In my adult life I've lived in four cities: St. Louis, New Orleans, London, and Boston. In none of them did I even know my neighbors. I couldn't have told you their names. No one came by to introduce themselves when I moved in, and few even had a smile to offer when passing.

What ever happened to the days when new neighbors showed up on your doorstep with a casserole or invited each other for dinner or just to chat on the front porch? I wondered. Didn't I see that on Leave It to Beaver or Little House on the Prairie?

I don't want to slag on Americans in general (There are plenty of other people to do that, right?), but what's the deal? I made attempts to get to know and befriend the people in my neighborhood in every place I lived, but without luck. Nobody was interested. And look, I'm a pretty damn interesting person. I don't smell. I'm not insane, annoying, or pushy. I don't have any weird tics or a third eyeball or anything. So what gives? I don't have trouble meeting people or making friends elsewhere, but I'll be damned if I can make friends with the people who live 50 feet away from me and whom I see nearly every day.

Until now, that is. Since MDT and I have been in Costa Rica (a little over a month), not only have we met all our immediate neighbors (and their extended families), but we even consider them our friends.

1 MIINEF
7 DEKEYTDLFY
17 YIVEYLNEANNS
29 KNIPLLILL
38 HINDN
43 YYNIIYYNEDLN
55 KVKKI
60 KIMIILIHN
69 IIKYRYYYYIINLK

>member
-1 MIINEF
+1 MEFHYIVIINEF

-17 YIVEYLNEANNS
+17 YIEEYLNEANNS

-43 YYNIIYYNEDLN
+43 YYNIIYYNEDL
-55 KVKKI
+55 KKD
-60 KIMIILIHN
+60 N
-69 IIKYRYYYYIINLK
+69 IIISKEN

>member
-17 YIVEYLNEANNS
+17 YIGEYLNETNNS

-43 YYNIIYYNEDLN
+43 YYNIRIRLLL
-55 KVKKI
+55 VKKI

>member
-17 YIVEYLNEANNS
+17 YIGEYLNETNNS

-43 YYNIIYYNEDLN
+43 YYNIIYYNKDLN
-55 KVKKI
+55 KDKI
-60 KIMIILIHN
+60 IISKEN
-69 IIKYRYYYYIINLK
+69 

The couple across the street is awesome. They have been incredibly helpful. The guy is a contractor, and has come over to help us fix several things around the house that had us stumped (the frighteningly named "suicide shower" that is endemic to Central America, for one), and given us lifts to town, etc. His girlfriend made us rice pudding, her parents brought us Guanabana shakes, and her daughter stops by almost daily to practice her English and play with the cats and often brings us oranges or bananas that she's picked. They're like our adoptive family. It's pretty cool.

Plantains brought to us (and wrapped with birthday paper) by Angelica, age 7.

An entire branch of bananas from our friend Pablo.

Our landlady and her daughter live next door and two doors down, respectively. They've also brought us fruit and given us rides, and her seven-year-old granddaughter is always running around playing and bringing me flowers.

Flowers, picked and delivered by Angelica. Yes, that's a giant tin of tomatoes. We didn't have a vase.

Another neighbor, a guy MDT plays fútbol with, has invited us for drinks at the bar next door and to his upcoming birthday bash, and others routinely give us a lift to or from town if they're passing by. We know everyone's names (and their dogs', cats', and horses').

It's always difficult when you're new in town, but this time we're new in the country, and the language is new, too. I can't even believe how much at home they've made us feel here, in so little time. When our time comes to move on, we'll be very sad to leave them.

Um. . . so where are you going with this?